Alex Salmond affair could sink the SNP '“ John McLellan

It's hard to think of a political year getting off to as dramatic a start as the events of the past week, with Prime Minister Theresa May humiliated by a Brexit defeat more crushing than anyone expected and the First Minister not far behind over the Alex Salmond affair.

Thursday, 17th January 2019, 5:00 am
Updated Thursday, 17th January 2019, 2:34 pm
Nicola Sturgeon's handling of the sexual harassment allegations against Alex Salmond have been called into question. Picture: AFP/Getty

The repercussions of Tuesday night’s Commons vote are far greater than the inquiries Ms Sturgeon now faces, but in terms of personal reputation a dogged determination against overwhelming opposition might be preferable to allegations of covering up interference with a highly sensitive legal process.

Thanks to ex-councillor Steve Cardownie’s Evening News column, we know claims the SNP is riven by civil war over the First Minister’s handling of the sexual harassment allegations against Mr Salmond are not entirely wishful thinking, but the impact on the wider public is beyond question. When the highly-respected ex-SNP communications chief Kevin Pringle says publicly that “the reputational damage to the SNP administration could be incalculable” you know the trouble is deep.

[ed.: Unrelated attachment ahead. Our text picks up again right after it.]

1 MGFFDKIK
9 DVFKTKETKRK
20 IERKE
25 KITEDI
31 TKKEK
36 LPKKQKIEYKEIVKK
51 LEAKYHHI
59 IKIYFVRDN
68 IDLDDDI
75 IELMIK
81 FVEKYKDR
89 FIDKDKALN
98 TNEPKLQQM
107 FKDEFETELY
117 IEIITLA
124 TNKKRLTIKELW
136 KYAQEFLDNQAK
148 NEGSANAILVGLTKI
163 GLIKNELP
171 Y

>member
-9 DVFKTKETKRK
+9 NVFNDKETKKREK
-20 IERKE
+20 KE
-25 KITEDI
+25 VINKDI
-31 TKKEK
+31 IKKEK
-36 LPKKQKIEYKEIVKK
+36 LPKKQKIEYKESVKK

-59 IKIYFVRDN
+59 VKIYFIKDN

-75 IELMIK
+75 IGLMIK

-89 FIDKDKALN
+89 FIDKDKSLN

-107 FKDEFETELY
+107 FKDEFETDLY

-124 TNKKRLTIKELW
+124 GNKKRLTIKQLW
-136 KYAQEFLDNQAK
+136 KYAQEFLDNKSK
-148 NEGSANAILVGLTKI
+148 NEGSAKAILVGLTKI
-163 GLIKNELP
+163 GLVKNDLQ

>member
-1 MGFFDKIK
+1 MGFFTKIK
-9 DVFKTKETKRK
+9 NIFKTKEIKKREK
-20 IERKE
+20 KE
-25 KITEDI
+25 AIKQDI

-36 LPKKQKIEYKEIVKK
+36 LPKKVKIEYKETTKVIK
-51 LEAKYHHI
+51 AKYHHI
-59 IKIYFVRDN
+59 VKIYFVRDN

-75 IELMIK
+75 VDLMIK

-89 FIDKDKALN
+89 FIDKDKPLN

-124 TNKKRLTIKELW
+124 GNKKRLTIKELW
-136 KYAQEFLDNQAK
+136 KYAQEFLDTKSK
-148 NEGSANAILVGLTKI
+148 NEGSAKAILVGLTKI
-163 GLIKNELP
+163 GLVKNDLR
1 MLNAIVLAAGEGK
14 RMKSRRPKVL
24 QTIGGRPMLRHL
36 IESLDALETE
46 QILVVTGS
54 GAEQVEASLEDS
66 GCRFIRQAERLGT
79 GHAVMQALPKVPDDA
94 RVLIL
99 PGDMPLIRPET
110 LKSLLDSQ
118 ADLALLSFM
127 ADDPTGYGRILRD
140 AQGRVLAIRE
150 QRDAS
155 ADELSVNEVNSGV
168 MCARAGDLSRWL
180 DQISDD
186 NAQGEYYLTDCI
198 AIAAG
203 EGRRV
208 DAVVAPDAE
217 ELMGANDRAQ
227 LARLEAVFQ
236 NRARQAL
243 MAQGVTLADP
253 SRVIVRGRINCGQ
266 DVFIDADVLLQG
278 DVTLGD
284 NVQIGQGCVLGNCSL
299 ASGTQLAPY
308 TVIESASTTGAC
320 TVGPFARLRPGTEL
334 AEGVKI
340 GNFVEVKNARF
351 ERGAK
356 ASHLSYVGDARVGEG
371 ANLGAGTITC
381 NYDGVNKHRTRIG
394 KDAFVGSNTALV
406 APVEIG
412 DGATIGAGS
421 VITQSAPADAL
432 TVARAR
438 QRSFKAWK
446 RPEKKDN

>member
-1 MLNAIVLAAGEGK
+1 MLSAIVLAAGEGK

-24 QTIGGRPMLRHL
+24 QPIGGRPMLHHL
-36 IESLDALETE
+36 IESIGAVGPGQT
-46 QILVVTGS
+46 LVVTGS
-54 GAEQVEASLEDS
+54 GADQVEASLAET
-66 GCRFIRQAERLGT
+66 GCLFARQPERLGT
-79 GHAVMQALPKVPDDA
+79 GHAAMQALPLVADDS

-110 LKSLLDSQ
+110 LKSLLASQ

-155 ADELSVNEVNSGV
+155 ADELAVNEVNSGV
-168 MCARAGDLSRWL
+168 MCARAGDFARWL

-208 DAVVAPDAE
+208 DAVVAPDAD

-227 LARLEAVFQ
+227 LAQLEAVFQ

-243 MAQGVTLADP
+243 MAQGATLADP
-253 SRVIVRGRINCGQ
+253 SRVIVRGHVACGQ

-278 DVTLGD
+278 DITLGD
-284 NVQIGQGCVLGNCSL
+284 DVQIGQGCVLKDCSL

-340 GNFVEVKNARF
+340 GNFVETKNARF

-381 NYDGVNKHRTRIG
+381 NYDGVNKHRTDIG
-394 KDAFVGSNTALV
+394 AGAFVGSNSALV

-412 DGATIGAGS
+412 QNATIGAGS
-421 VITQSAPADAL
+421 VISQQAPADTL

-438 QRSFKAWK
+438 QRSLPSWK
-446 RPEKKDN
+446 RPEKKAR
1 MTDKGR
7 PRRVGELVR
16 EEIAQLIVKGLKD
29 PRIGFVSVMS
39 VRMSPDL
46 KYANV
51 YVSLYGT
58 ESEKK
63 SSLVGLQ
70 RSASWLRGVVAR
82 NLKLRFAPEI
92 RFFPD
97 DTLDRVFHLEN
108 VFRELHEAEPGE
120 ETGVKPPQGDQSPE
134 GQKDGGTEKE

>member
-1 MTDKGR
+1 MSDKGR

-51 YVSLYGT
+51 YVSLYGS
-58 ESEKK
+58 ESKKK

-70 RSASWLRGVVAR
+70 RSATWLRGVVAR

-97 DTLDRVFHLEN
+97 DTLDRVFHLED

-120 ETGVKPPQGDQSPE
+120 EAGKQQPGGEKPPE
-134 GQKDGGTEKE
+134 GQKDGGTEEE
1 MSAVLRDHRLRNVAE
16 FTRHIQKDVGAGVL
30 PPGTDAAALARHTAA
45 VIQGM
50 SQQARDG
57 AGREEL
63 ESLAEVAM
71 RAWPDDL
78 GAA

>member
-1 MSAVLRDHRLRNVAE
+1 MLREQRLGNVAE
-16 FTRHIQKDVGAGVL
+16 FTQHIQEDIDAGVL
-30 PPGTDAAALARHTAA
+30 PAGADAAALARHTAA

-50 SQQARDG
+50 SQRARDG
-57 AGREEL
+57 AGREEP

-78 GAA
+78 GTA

The allegations against Mr Salmond remain unproven, but such are the bitter accusations of smears and vendettas between his team and the First Minster’s office that, if exonerated, there is no route back to the heart of the party.

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Both Kenny MacAskill and Tricia Marwick, who accompanied him outside the Court of Session last week, have proved willing to criticise the party in the past and the question is whether we are seeing the beginnings of a new independence movement if the case against Mr Salmond collapses.

Do we need an elected mayor?

Edinburgh should have a directly-elected mayor, according to lobbyist and leading SNP economic advisor Andrew Wilson, an idea which has never really gained much momentum in Scotland.

In places like Manchester and London it makes sense when the conurbation covers a dense patchwork of local authorities, but it’s less straightforward in Edinburgh where the surrounding councils are dwarfed by the Capital.

We already have a council leader, a Lord Provost and a council chief executive, all of whom can provide civic leadership, so what would a fourth add? A big personality with a mandate to challenge the Scottish and UK governments? That would be refreshing.